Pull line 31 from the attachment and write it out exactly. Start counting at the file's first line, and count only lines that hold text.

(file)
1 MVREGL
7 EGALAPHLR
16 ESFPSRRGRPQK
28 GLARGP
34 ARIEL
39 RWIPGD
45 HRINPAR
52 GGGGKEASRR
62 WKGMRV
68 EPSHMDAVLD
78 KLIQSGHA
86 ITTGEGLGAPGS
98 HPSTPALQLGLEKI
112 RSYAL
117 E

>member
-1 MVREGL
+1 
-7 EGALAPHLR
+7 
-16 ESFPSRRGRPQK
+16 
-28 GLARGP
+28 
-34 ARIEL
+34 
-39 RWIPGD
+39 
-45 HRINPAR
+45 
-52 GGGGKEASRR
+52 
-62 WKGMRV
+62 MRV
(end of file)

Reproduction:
-52 GGGGKEASRR